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Muslim Leader's Arrest In Kyrgyzstan Puts Attention On Secretive Islamic Society


Yaqyn Inkar members said being on video is a sin in Islam and asked that their faces not be filmed during an interview by RFE/RL's Kyrgyz Service.

The arrest of a leader from a banned Islamic group in Kyrgyzstan has put a spotlight on a secretive community that tries to live as Muslims did in the seventh century.

Kyrgyz police said on November 14 that they had arrested a man from the group, which is known as Yaqyn Inkar.

The 47-year-old man, whose legal name was not given but is known by the nickname Nurmoldo, was ordered held for two months while he is investigated for inciting “national, racial, religious, or interregional hatred,” police said.

He was arrested in Belovodsk, near Bishkek, on October 20.

Local news reports said he has two wives and 12 children, but little else is known about him.

'Denial Of Everything Except God'

His arrest brought renewed attention on the little-known, mysterious Muslim community, which a court in June declared an extremist organization and banned its activities.

Taking its name from the Arabic words “yakan” and “inkar” -- which translate as “denial of everything except God” -- members of the community say they are expected to live as people did during the life of the Prophet Muhammad, using “only what God sent.”

They say there is no need to work. They even say that their teachings say that those who work are infidels.... They can be dangerous for society."
-- Rustam Ybykeev, Islamic official in Karakol

Men are supposed to grow out their beards and often wear Pakistani-style white clothes. Followers do not recognize any state institutions and refuse to register their children’s births or send them to school.

All electronic devices -- including mobile phones and televisions -- are forbidden and members are expected to eschew cars or buses, traveling instead by foot or on horseback.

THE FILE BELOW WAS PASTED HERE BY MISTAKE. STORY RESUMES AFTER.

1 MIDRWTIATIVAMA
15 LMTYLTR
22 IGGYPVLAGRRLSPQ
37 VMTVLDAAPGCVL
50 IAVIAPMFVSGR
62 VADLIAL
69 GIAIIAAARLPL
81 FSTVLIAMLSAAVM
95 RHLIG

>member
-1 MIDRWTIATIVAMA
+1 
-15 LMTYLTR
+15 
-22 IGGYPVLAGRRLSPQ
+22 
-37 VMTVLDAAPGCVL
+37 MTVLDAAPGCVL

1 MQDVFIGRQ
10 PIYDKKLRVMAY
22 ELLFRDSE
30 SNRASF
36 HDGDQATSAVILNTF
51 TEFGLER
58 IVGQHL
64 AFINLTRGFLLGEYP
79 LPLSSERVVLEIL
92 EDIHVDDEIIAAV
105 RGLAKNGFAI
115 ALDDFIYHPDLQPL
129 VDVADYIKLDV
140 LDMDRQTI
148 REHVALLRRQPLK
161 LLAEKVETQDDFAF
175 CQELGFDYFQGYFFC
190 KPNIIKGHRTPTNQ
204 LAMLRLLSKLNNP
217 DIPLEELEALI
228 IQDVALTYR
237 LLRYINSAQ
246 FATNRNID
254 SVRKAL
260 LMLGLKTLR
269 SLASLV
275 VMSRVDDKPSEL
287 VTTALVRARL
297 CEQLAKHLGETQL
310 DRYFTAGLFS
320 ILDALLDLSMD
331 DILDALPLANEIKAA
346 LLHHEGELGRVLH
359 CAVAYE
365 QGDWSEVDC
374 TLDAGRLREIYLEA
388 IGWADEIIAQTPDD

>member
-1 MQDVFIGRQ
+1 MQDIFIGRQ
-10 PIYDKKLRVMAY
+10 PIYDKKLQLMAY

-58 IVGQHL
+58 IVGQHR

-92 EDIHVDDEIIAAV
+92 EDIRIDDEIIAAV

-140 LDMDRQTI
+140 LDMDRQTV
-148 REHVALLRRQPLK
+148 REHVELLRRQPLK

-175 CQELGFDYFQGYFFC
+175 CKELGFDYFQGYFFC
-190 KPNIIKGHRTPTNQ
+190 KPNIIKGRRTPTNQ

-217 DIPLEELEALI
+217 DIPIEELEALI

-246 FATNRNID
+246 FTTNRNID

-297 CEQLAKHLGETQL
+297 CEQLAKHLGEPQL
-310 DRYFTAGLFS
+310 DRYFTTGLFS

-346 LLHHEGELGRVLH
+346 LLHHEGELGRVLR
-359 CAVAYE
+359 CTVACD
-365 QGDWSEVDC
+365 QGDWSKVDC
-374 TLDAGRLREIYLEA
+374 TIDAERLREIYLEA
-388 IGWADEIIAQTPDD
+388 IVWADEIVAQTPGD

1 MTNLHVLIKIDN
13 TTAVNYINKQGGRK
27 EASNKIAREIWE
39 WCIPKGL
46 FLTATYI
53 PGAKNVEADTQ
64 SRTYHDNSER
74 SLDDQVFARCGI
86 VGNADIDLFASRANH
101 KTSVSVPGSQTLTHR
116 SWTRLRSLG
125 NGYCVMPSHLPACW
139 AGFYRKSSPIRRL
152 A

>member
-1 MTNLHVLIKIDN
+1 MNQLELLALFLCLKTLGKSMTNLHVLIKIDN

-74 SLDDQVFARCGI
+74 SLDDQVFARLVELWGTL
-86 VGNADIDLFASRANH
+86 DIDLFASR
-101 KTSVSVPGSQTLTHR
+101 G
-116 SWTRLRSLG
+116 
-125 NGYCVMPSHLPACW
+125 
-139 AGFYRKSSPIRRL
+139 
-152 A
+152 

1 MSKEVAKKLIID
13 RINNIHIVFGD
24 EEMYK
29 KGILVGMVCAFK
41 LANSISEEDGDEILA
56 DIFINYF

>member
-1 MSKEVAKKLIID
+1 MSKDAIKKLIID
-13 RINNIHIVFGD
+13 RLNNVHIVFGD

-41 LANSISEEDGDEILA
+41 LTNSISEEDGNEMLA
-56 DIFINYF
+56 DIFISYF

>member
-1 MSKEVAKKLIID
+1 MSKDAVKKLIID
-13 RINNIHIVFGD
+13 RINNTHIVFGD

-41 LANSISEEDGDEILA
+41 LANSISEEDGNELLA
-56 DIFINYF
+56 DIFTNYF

They also believe that work interferes in their religious rituals and that men are not obligated to provide for their families, leading many of them to not hold jobs because they believe that “God will provide.”

The community also does not use money and its members are not supposed to go to doctors or accept aid from social services.

Modern Dress, Mobile Phones

Despite the stated strictures, however, many members don’t appear to follow many of the tenets of the community, as RFE/RL Kyrgyz Service reporters found during a visit to a community in the northeastern Issyk-Kul region.

Some of the men were wearing modern dress and several carried mobile phones, though they claimed not to use the Internet.

Yaqyn Inkar members said being on video is a sin in Islam and asked that their faces not be filmed during the interview.

One of the believers, Abdurakhim Abdraev, said they were not members of Yaqyn Inkar but rather of the worldwide Islamic movement Tablighi Jamaat.

“In today’s society, many things are going in ways that are not in accordance with Sunni regulations regarding the [Islamic way of life],” he told RFE/RL.

Tablighi Jamaat, which translates as Messenger’s Assembly, is banned in Russia and every other Central Asian country except Kyrgyzstan.

Kadyr Malikov, a religious expert and director of the analytical center Religion, Law, and Politics in the capital, Bishkek, said that Yaqyn Inkar is a breakaway group of Tablighi Jamaat that was started because some members of Tablighi Jamaat did not think the group was as true to original Islamic ideals as it should be.

In 2016, there were estimated to only be a few dozen members of Yaqyn Inkar. Those numbers are believed to have grown into the hundreds, though precise numbers are unknown.

'Dangerous For Society'

Begun around 2012, the Yaqyn Inkar community spread mainly in the northern districts of Tyup and Ak-Suu, as well as in the city of Karakol and other parts of the Issyk-Kul region, according to Malikov.

Some Kyrgyz officials have expressed concern that the movement could spread to southern regions, which is traditionally more observant than the largely secular north.

Mainstream Islamic officials in Kyrgyzstan have been critical of Yaqyn Inkar.

“They say there is no need to work. They even say that their teachings say that those who work are infidels.... They can be dangerous for society,” Rustam Ybykeev, an Islamic official in Karakol, told RFE/RL.

Mufti Maksatbek Toktomushov said the Yaqyn Inkar members “do damage to themselves” and attract people to a form of “Sufism.” He attacked their belief that men do not need to provide for their families because God will do so.

“As a result, in some cases people refuse to support their children and even leave them.... But in real Islam, everybody has obligations,” he said. “You have obligations, your wife does, [and] your children have rights, which their teaching apparently does not agree with.”

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    Pete Baumgartner

    Pete Baumgartner is a senior correspondent who primarily covers politics and sports in Central Europe, Central Asia, and the Caucasus.

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